This fantastic pull-apart bread is another mouth-watering way to bring that lemon-y zing into your baking.  And how good is this bread?  It knocked our socks off!  My family was wowed by this one– we inhaled it in one day.  It really is that good.  I mean, it’s so good that you’ll want to invite friends over to share so they can ”ooooo…”  and “ahhh…” at your masterpiece.

Don’t be intimidated by the recipe’s length– it’s not difficult.  The photos here show you how to cut the dough, which seemed to be the most confusing part of the original directions.  Just remember the goal– make a dough, let it rise, roll it into a large rectangle, top with lemon/sugar mixture, cut into 30 small, equal rectangles, stack in a bread pan, let rise, and bake.  That’s it.  The cutting measurements don’t have to be perfect, so slight variations in shape are just fine.  The key is to make sure you bake it long enough.  Otherwise, the center may not be done, which will ruin your bread.  If you make the dough and store it in the refrigerator, you’ll find it really shortens the wait if you plan on making it for breakfast.  Enjoy!

 

The Recipe: Lemon Pull-Apart Bread

(Makes one loaf)

For the Dough:

2 3/4 cups (12 1/4 ounces) all-purpose flour

1/4 cup (1 3/4 ounces) granulated sugar

2 1/4 teaspoons (1 envelope) instant yeast

1/2 teaspoon kosher salt

1/3 cup (2 1/2 ounces) whole milk

2 ounces (4 tablespoons), unsalted butter

1/4 cup water

1 1/2 teaspoon vanilla extract

2 large eggs, at room temperature

For the Lemon Paste Filling:

1/2 cup (3 1/2 ounces) granulated sugar

4 tablespoons finely grated lemon zest (4 lemons)

2 ounces unsalted butter (4 tablespoons), melted

For the Icing:

3 ounces cream cheese, softened

1/3 cup (1 1/4 ounce) confectioners’ sugar

About 2 tablespoons lemon juice

I recommend  making the dough and refrigerating the night before.  The dough is remarkably easy to handle this way.  To make the dough, mix together 2 cups (9 ounces) flour, sugar, salt, and yeast in the bowl of a stand mixer.  In a small sauce pan, heat the butter and milk until it is entirely melted.  Remove from heat and add the water and vanilla.  Set aside until the temperature drops to  120°F – 130°F.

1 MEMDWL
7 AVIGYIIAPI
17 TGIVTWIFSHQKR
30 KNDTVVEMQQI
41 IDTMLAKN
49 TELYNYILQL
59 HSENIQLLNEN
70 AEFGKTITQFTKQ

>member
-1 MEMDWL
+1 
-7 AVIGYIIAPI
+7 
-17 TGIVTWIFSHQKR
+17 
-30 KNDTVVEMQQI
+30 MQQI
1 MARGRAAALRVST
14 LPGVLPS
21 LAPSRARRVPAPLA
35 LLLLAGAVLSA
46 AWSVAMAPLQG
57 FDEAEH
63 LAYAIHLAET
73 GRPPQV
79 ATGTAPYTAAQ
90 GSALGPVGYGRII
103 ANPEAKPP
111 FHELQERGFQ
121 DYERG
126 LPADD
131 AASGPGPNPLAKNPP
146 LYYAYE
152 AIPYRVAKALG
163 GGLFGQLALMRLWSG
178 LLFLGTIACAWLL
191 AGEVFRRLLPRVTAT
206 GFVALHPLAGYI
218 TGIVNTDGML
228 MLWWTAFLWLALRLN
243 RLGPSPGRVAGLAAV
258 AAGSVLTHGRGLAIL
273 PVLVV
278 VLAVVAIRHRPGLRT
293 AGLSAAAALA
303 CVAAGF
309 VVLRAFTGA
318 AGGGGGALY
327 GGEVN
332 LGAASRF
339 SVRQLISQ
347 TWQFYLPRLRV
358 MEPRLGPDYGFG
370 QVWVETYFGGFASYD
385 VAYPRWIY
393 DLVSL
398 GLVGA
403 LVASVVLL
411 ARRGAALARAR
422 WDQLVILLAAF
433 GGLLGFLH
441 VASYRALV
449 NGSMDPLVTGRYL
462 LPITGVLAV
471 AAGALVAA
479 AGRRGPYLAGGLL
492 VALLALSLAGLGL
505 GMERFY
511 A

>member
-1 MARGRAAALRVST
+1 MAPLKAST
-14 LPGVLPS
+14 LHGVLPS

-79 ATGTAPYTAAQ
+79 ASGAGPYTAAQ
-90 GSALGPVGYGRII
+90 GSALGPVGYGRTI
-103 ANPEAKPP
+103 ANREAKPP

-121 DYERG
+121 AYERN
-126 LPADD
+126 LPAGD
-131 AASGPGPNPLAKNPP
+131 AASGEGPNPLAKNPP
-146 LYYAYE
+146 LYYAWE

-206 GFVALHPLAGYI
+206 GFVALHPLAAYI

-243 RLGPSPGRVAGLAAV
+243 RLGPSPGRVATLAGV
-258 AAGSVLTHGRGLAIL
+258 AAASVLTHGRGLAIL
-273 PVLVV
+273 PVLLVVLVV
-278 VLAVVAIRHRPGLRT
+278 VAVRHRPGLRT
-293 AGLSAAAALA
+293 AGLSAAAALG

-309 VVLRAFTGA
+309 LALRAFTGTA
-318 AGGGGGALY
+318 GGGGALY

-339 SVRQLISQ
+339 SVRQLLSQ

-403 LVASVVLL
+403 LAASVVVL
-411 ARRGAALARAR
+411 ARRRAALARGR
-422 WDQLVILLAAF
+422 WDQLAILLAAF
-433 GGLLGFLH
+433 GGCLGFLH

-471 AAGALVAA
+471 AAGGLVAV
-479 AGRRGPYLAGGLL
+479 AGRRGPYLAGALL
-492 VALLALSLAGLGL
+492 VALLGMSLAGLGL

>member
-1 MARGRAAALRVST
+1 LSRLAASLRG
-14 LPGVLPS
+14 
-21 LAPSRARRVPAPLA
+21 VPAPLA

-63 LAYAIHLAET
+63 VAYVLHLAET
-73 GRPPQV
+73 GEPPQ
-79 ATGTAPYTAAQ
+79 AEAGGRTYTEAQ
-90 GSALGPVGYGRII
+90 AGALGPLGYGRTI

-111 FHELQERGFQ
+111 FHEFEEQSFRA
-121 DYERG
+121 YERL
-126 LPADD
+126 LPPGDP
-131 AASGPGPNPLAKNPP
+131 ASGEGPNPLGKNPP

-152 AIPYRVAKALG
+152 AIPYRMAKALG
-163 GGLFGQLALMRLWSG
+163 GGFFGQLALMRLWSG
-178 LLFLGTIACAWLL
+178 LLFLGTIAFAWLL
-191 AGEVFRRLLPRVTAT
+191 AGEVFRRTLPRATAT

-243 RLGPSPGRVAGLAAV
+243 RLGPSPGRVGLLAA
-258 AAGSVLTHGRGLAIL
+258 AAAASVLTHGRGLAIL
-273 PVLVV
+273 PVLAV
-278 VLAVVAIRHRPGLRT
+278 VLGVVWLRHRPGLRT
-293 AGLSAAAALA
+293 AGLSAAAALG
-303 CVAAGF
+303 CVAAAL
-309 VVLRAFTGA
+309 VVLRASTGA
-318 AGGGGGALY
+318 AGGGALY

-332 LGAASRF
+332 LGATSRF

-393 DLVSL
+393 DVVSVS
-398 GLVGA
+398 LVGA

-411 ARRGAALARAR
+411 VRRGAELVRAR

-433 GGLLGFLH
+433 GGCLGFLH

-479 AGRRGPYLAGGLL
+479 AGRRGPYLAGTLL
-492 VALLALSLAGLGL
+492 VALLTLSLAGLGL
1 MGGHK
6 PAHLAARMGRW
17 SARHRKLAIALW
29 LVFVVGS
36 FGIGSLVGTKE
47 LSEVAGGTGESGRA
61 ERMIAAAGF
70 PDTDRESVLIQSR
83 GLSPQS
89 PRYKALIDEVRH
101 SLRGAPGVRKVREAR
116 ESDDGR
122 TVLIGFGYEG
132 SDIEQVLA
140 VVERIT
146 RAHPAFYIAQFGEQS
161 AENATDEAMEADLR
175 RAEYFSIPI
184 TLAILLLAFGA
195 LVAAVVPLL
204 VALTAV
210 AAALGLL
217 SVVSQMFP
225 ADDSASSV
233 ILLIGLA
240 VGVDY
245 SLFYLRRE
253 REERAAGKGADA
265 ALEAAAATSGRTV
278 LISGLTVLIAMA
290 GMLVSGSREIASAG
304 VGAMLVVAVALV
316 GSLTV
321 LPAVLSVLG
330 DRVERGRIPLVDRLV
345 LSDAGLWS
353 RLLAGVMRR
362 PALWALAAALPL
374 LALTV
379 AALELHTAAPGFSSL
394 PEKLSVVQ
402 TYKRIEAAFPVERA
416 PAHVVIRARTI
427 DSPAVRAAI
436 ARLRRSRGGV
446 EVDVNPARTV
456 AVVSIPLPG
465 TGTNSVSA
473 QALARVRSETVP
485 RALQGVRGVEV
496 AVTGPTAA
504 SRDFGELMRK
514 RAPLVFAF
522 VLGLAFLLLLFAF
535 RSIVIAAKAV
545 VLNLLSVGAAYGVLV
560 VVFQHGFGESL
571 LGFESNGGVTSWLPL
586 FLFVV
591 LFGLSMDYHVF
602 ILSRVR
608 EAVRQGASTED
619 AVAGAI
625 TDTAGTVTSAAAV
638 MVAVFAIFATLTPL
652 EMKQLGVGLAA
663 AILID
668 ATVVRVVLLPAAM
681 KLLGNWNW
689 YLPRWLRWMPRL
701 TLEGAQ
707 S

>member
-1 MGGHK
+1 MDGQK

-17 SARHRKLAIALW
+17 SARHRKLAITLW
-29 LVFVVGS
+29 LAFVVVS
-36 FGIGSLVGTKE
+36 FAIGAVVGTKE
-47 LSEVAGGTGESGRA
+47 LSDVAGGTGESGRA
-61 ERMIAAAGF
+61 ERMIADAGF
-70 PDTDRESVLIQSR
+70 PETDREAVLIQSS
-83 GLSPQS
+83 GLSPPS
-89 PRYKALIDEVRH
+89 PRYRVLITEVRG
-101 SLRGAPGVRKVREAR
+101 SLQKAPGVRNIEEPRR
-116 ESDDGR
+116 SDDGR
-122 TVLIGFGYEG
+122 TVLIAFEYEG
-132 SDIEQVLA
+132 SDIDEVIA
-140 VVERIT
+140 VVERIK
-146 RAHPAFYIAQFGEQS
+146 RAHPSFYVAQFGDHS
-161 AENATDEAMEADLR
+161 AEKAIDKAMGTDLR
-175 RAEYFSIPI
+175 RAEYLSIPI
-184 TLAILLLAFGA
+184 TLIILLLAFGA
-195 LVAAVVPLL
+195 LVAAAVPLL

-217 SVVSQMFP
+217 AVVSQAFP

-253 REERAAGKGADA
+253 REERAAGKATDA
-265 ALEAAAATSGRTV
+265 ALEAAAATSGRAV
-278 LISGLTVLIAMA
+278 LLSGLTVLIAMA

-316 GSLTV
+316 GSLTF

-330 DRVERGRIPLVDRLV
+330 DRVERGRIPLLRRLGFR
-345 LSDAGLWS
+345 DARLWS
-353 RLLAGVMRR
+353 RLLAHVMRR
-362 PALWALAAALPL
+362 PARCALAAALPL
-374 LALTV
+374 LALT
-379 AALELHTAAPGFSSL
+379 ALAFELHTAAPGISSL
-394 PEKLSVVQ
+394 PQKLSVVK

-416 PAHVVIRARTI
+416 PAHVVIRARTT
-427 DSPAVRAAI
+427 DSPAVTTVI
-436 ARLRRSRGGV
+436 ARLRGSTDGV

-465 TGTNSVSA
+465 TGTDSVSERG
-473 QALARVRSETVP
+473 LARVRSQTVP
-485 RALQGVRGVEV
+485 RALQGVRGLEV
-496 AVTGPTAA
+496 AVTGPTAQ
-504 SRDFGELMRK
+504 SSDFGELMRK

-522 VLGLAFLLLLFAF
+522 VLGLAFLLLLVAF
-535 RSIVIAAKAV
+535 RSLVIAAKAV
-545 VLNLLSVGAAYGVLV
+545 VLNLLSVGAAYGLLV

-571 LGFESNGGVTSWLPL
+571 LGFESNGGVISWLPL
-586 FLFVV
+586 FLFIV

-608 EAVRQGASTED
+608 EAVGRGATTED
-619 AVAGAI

Pour the milk mixture over the flour mixture and stir with a spoon until moistened.  Attach bowl to mixer and using the paddle attachment, begin to add the eggs one at a time while the mixer is on low.  Mix until just incorporated after each egg.  Stop the mixer and add 1/2 cup of the remaining flour, and continue to mix on low until the dough is smooth, 30-45 seconds.  Add 2 more tablespoons of flour and mix on medium speed until the dough is smooth, soft, and slightly sticky, about 45 seconds.

Sprinkle work surface with 1 tablespoon of flour, knead dough by hand for about 1 minute, or until no longer sticky.  1-2 tablespoons of flour can be added, if needed.  Butter a large bowl and place dough in it and cover with plastic wrap.  Let rise until doubled in size, about 1 hour.  Gently deflate the dough.  At this point, either refrigerate the well-covered dough overnight or proceed onto the next step.

Meanwhile, while dough is rising, make the lemon filling.  In a small bowl, add the sugar and lemon zest.  Using a spoon or your hand, mix together until it forms a sandy mixture.

Center a rack in the center of an oven pre-heated to 350°F.  Butter a 9 x 5 – inch loaf pan, line the bottom with parchment paper, and butter again.  Set aside.

On a lightly floured work surface roll the dough out to a 20 x 12 – inch rectangle.  Use a pastry brush (or smear with your hands) to distribute the melted butter onto the dough.  Sprinkle the lemon/sugar mixture evenly over the melted butter.  Give the mixture a gentle pat so that it sticks well.  Using a pizza cutter, cut the dough crosswise into 5 equal strips (each about 12 x 4 – inches).  Carefully stack all 5 strips of dough.  Again using the pizza cutter, cut the stack into 6 equal sections (each about 4 x 2 -inches).